Pheasant Shooting Paradise—Only by watching C-Span’s coverage of the Republican convention would you have learned yesterday that South Dakota is the best state for pheasant hunting.  The roll call of states is an anachronism but a pleasurable one for many of us.  However, apparently on C-Span presented it without commercial interruptions.

            I kept switching back and forth from Fox to C-Span.  Not only was Fox getting in the usual quota of commercials, the roll call came at the same time as The Five, and Fox apparently considered Bob Beckel’s banter more important than the colorful comments from the floor.  While we were learning about pheasant hunting in South Dakota from C-Span, Beckel was enlightening Fox viewers about how the afternoon roll call meant that all the delegates, for the first time, weren’t drunk when it came to announcing the tallies.  Ah yes, Beckel the font of all wisdom.  

            Thumbs up to C-Span.  Thumbs down to Fox and the other lame stream commercial outlets.


A Duck Trying To Make Love To A Football

Years ago, when I started doing a weekly television show, I began to jot down interesting quotes I happened upon.

I kept a file of them, and last night as Ann Romney began talking about her father-in-law George (Mitt's father); I remembered that somewhere I have a rather strange quote regarding the former Michigan governor and American Motors chief executive. 

Remember that George Romney was running for President against Richard Nixon in 1968 until he admitted to being "brainwashed" on a trip to Vietnam.  (This must have been when he released ten years of tax returns).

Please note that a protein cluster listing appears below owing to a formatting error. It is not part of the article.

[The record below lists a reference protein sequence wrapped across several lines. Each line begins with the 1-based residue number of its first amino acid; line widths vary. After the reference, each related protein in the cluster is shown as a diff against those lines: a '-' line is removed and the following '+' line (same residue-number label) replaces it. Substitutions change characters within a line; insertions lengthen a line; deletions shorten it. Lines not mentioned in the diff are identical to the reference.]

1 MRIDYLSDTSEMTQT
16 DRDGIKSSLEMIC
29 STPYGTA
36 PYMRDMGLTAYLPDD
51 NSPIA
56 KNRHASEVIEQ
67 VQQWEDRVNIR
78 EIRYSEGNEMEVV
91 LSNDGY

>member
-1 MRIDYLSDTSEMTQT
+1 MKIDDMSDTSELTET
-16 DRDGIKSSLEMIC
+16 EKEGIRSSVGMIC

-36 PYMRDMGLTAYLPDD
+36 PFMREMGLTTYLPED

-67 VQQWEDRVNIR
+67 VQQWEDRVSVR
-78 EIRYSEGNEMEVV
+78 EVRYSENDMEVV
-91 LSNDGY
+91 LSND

I remember it like it was yesterday.

While Chris Christie was busy promoting himself (and his Sicilian mother) rather than Mitt Romney, I dug into my file of infamous quotes and came up with the George Romney quote.  I even had the source noted on the page.  Theodore White, author of the Making of the President series, quoted the line in his book on the 1968 campaign.

I offer this not to disparage Mitt Romney whom I whole-heartedly support. 

The quote is simply too delicious to pass by.

According to my notes, it was James Rhodes, Republican governor of Ohio at the time, who must have been thinking of the brainwashing episode when he said this about the elder Romney:

"Watching George Romney run for the Presidency was like watching a duck try to make love to a football."

Not that there's anything wrong with that...Is there?

I've also been digging into almanacs to verify some Presidential cabinets which Gore Vidal alludes to in his seven-part series on American history.  (I've been reading Vidal since he passed away a month ago--pretty good stuff; he's spot on with his Cabinet references--check out John Hay for McKinley).

I came up with fodder for a great George Romney trivia question.  Not only was he Michigan Governor, but he also served in a Presidential Cabinet.  Which one and in which department?

Cue the Jeopardy Music.

Yes, it would be Richard Nixon's cabinet in his first term (in his pre-crook days).  The department was Housing and Urban Development.

Let's hope watching Mitch campaign does not evoke memories of his father making like a duck, according to James Rhodes.

By the way, I thought Ann's speech was good but not great as I expected it was going to be.  She went a bit fast at times (maybe she felt hurried as the GOP tried to squeeze two nights into one), but she had some good lines.  She certainly did not deserve to be called a "corporate wife" (Juan Williams on Fox News), but the speech would have been better had she fleshed out her claims about what a great President Mitt will be.  Some of us are willing to take her word for it, but others would certainly prefer some evidence; she certainly could have offered some.

All in all, it was decidedly not like watching a duck make love to a football. 

On second thought, Mr. Rhodes, just what would a duck making love to a football be like?

Here's another quote from my file of tricks.  In stepping away from French politics in 1946, Charles deGaulle proclaimed, "I prefer my legend to power."